What is Curb Trading?

The worldwide share market operates for a fixed period. Investors trade in securities during these market hours.stock exchange in various cities trade based on their local time zones and customs.

For instance, the New York Stock Exchange and the NASDAQ trade from 9:30 a.m. to 4 p.m. from Monday to Friday, whereas the Bombay Stock Exchange trades from 9:15 a.m. to 3:30 p.m. on weekdays. In addition, investors can trade before and after the standard operating hours. This blog highlights a category of trading known as curb trading and the pros and cons of the same.

Curb Trading

The definition of curb trading is trading outside of general market operation hours. It includes premarket trading and after-hours sessions. Typically, such trades are executed electronically and not on an exchange. Curb trading – also referred to as Kerb trading – resembles the early days of stock trading before the establishment of formal stock exchanges. The term was coined because buyers and sellers would flock together by the curb of a street corner to trade stocks.

Curb trading occurs due to the following:

  • Investors are keen to trade after the official trading hours and arrange for trading alternatives.
  • The exchange has strict listing requirements.

Curb trading has been active for a long time, but it was the domain of high net worth and institutional investors. With the digitalization of stock exchanges, individual investors can also participate in curb trading.

This form of trading functions like regular trading; shares trade between the contracting parties at a predetermined price. After-hours prices indicate how the market reacts to new information released after closing. Nevertheless, after-hour prices tend to be more volatile and are not reliable as an accurate indicator of opening price on the next trading day.

Pros and Cons of Curb Trading

Curb trading or after-hours trading allows trading 24*7 and enables you to trade as per your convenience. It also enables you to respond to timely news events. Companies tend to release earnings data after market hours. Instead of waiting for markets to open the next day, you can adjust your position immediately on the announcement.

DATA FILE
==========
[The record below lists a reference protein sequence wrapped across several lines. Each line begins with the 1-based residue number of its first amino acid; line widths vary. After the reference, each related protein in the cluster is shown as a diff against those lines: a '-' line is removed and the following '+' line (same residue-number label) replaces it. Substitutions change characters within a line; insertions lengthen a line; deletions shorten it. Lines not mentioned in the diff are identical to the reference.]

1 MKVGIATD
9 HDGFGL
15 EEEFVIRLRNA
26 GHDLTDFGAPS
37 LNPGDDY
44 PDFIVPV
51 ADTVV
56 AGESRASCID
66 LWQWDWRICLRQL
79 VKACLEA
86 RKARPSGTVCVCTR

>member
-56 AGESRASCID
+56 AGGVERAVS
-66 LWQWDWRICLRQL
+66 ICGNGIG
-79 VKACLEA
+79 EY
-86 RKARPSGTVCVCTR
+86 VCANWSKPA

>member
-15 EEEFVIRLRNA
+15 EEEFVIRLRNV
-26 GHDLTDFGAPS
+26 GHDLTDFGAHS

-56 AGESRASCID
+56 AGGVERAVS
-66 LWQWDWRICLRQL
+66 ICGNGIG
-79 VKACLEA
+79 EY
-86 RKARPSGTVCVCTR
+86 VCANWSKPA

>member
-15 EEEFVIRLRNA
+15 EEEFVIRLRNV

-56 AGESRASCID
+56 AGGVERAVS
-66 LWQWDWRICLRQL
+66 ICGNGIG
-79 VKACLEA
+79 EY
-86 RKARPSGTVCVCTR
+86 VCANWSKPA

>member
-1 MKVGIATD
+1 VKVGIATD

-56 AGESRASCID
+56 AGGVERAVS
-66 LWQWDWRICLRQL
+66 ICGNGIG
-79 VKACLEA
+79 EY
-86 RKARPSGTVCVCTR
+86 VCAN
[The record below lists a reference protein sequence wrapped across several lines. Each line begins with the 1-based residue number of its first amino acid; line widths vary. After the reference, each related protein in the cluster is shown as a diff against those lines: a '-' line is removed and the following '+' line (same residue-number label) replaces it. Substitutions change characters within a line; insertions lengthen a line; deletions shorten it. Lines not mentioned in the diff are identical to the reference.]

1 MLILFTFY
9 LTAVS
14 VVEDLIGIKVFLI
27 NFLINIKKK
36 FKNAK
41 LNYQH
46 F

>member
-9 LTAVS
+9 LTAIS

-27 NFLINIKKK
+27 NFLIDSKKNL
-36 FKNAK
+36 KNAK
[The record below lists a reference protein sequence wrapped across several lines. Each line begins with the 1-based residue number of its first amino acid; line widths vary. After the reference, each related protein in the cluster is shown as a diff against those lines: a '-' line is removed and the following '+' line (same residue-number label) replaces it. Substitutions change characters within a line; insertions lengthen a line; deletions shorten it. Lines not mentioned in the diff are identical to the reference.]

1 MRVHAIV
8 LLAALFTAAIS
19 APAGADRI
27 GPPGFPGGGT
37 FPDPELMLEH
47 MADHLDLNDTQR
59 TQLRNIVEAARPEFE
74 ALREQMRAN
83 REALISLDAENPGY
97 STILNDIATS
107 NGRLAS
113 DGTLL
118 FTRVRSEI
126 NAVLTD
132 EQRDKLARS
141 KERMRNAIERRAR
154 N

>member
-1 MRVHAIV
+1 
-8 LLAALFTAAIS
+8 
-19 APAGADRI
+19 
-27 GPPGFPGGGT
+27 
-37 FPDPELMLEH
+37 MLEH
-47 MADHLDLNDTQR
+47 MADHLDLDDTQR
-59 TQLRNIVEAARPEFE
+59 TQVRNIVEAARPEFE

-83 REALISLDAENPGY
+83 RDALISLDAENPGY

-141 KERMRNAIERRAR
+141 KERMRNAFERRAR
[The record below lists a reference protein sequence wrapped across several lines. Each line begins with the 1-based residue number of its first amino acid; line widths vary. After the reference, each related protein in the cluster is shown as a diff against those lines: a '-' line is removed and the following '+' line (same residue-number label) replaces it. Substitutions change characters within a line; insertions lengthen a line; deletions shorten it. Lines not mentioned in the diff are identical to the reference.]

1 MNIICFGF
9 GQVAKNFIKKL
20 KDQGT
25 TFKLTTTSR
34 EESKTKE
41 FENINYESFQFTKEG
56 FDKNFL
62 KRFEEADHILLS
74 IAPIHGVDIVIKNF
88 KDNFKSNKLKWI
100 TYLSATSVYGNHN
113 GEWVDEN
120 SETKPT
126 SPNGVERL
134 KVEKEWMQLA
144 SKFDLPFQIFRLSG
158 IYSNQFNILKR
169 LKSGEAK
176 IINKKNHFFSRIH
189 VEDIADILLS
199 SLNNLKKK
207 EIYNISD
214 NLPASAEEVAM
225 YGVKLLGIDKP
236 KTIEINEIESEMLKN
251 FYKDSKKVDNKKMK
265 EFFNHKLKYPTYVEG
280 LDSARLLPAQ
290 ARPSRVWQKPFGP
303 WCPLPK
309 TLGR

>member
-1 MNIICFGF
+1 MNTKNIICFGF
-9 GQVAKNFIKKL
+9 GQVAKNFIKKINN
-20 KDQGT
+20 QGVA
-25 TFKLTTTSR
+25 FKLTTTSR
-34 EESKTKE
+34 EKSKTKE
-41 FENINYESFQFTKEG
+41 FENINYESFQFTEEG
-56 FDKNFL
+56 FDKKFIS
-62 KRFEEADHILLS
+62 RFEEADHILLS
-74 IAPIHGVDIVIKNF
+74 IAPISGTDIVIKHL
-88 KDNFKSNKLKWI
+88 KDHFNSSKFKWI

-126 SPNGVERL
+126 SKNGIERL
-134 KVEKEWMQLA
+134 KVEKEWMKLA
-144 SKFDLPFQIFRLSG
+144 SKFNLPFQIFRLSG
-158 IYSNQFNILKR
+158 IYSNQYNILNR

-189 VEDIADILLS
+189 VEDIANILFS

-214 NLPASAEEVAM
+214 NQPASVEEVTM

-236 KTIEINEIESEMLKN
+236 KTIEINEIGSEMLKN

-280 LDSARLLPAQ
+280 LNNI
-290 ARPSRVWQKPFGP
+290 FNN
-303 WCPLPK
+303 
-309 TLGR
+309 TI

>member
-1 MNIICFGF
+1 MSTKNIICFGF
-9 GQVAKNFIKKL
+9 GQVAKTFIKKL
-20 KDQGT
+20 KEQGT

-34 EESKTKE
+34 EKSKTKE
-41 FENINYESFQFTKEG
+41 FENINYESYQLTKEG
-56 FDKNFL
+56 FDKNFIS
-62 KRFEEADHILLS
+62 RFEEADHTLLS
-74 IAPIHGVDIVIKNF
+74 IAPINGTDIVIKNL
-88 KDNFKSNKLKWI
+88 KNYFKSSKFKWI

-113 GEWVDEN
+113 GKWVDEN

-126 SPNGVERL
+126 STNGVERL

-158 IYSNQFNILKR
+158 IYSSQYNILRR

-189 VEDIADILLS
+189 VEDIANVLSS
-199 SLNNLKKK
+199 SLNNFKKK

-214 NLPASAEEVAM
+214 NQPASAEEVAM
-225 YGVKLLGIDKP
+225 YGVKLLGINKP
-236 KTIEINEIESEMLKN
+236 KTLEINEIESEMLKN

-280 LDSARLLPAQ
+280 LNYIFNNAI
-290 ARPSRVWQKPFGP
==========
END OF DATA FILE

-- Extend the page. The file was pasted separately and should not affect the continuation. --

On the flip side, the number of market participants is significantly lower for after-hours trading. There is no certainty of order execution since the demand and supply are minuscule. Consequently, the price volatility is higher, and your broker may place trading restrictions. After-hours trading can negatively impact your profitability.

How does Curb Trading work?

In the 1920s, curb markets traded stocks unfit to trade on the New York Stock Exchange. It led to the formation of the American Stock Exchange to facilitate trading outside NYSE exchange regulations. Later, the American Stock Exchange transformed into a legitimate stock exchange.

Currently, curb trading refers to activity outside of an organized exchange. It may be electronic, physical, centralized, or decentralized. With the advent of technology, traders can find counterparties over the counter and in dark pools around the clock.

For example, after-hours trading is prevalent in most major stock exchanges. It uses ECN or an electronic communication network to connect buyers and sellers without an intermediary. However, the trading volume is relatively thin since the number of active traders is relatively low.

Origins of Curb Trading

In the 1800s, curb brokers traded on the actual curbs in certain financial districts instead of listed exchanges. The most famous curb market was Broad Street in Manhattan’s financial district. Curb brokers have mainly known for trading in the industrial sector and high-risk, micro, and small-cap stocks. Trading was unorganized and frantic, with fights breaking out regularly.

With the establishment of centralized stock exchanges, curb trading ended. However, curb trading was instrumental in developing the share market and growing into a more regulated system. Today, curb trading is merely a phrase used to reference trading activities outside of market hours.

Bottom Line

Although curb trading provides additional trading opportunities, it involves substantial risk. Investors can mitigate the risk by placing limit orders that allow you to choose a comfortable price irrespective of the time. Alternatively, you can consider trading in stock markets that trade during different time zones or regular trading hours.

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Frequently Asked Questions Expand All

In the United States, curb trading is illegal under Commodity Futures Trading Commission and Commodity Exchange Act. However, premarket sessions and after-hours trading are legal.

A curb broker is a broker who conducts trading on the curbs of the financial district. Curb brokers were prevalent in the 1800s and early 1900s.